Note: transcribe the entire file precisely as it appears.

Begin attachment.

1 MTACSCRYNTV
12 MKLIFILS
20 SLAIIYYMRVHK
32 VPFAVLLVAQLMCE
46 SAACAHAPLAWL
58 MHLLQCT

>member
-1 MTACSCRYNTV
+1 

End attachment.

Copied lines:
1 MTACSCRYNTV
12 MKLIFILS
20 SLAIIYYMRVHK
32 VPFAVLLVAQLMCE
46 SAACAHAPLAWL
58 MHLLQCT

>member
-1 MTACSCRYNTV
+1 